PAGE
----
Only 1% decline in Abu Dhabi's natural habitats in 5 years

Over 3,600 known species in emirate include Sooty Falcon

12 September, 09:45

    (ANSAmed) - ABU DHABI, SEPTEMBER 12 - Abu Dhabi has detected a decline of less than one per cent of its natural habitats on average during the past five years, including the most critical and environmentally sensitive ones.

    This was found, Gukf News reports, in a just completed assessment of the emirate's natural habitats, which evaluated their health and maintenance from 2013 until now, said the Environment Agency - Abu Dhabi (EAD). Areas assessed included the mountain and wadi habitats of Al Ain region, coastal and inland desert areas in Al Dhafra region and the mangroves of Abu Dhabi city.

    "This is a very positive result for the emirate's environmentally critical terrestrial and coastal areas," said Razan Khalifa Al Mubarak, EAD Secretary General.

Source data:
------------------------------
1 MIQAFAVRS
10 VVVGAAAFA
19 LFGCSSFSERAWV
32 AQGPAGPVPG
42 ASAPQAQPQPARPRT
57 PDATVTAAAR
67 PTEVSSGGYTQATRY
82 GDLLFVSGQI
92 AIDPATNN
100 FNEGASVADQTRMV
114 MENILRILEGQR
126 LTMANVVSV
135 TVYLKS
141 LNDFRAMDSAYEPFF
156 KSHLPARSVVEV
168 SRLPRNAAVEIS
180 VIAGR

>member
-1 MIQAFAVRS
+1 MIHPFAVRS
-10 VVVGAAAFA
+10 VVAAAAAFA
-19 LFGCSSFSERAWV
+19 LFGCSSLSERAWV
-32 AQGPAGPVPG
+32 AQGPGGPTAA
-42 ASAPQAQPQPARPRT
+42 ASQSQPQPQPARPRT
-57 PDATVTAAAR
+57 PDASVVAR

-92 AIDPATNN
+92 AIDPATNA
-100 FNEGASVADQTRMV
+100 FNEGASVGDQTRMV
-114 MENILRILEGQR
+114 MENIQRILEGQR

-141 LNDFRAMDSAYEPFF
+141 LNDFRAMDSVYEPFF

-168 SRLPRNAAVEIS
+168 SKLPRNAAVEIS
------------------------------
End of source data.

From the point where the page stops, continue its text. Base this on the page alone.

Abu Dhabi is home to over 3,600 known species, with more being discovered each day by the scientists.

    "The best way to ensure their continued protection is by safeguarding the habitats they rely on for food, shelter and survival. The majority of Abu Dhabi's key species such as the vulnerable Sooty Falcon and Arabian Oryx, the endangered Arabian Tahr, and the critically endangered Hawksbill Turtle depend on these habitats to survive," Al Mubarak said.

    The mountains and wadis of Al Ain, the deserts in Al Dhafra and the Abu Dhabi mangroves were assessed. EAD EAD is responsible for managing and conserving the emirate's fragile habitats, and committed to achieving the Abu Dhabi Government's goal of protecting at least 80 per cent of all its natural terrestrial and marine habitats. Rapid industrial and urban development are drivers of habitat loss locally and globally, further exacerbated by the effects of climate change and significantly impacting biodiversity, the official noted.


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